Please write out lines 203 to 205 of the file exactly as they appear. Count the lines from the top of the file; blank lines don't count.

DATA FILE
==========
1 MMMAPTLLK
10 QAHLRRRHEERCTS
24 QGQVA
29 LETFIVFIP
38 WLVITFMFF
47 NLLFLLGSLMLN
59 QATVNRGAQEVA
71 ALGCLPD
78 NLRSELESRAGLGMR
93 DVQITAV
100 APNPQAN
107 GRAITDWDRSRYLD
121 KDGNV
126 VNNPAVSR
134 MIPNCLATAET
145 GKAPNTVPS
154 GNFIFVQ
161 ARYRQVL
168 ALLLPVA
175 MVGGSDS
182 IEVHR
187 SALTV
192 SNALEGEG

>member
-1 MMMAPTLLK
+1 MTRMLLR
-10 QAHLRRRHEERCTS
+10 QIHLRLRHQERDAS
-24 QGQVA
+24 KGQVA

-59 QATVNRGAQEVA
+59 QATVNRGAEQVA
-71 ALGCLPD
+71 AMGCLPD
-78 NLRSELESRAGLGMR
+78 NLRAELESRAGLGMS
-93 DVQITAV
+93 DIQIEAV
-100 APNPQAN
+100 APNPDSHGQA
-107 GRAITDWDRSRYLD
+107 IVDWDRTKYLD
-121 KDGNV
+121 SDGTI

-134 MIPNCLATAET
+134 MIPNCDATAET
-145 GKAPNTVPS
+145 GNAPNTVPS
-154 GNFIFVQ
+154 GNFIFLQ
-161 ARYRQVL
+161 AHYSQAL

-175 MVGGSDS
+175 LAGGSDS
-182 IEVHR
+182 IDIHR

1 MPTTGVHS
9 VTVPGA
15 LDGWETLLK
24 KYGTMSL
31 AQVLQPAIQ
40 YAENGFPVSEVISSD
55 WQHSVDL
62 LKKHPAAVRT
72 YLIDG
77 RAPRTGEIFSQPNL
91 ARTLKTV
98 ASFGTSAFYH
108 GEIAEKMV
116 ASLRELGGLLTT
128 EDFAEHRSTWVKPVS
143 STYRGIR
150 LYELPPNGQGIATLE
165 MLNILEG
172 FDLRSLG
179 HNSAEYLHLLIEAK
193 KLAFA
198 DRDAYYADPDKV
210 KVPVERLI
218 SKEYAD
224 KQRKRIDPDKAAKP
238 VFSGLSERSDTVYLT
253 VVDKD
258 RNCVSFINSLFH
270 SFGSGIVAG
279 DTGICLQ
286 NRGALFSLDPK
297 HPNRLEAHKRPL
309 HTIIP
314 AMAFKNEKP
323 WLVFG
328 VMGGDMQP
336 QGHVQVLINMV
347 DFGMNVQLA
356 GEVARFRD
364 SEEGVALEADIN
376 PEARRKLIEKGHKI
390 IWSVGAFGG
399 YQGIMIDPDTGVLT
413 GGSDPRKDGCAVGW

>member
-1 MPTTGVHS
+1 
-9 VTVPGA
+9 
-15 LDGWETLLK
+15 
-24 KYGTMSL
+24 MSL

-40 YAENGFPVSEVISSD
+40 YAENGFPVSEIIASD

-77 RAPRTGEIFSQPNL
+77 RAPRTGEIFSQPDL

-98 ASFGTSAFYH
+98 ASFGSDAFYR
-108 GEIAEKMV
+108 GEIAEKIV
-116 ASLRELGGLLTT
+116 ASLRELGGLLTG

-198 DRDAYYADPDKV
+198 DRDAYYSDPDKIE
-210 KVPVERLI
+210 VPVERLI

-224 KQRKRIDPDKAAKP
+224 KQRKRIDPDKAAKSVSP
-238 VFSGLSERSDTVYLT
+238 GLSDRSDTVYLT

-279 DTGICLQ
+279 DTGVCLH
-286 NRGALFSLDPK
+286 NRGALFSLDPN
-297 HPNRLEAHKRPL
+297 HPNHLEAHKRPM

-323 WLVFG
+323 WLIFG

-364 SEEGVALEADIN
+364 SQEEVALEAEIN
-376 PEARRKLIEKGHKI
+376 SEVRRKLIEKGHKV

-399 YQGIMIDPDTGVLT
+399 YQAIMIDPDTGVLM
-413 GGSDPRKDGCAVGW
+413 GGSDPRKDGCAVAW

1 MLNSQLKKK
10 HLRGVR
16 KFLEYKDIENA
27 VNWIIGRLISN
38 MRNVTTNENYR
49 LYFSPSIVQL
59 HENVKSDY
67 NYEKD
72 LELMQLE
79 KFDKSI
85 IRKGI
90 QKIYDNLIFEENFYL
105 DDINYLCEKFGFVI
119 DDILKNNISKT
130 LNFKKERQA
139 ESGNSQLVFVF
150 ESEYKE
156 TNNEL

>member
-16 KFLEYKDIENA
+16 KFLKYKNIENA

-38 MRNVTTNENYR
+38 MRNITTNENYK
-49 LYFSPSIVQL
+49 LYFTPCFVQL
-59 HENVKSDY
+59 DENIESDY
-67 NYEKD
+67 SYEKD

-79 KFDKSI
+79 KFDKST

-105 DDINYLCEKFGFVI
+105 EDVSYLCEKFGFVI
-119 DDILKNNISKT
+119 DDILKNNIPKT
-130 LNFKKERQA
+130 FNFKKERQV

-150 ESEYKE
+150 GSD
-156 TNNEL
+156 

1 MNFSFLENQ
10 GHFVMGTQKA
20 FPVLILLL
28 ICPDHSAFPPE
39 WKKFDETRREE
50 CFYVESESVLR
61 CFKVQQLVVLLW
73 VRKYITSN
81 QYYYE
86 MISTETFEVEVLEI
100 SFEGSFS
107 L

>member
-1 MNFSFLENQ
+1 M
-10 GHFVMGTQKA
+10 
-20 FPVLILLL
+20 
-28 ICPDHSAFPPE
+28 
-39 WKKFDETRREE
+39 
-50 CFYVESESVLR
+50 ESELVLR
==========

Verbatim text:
+20 
-28 ICPDHSAFPPE
+28 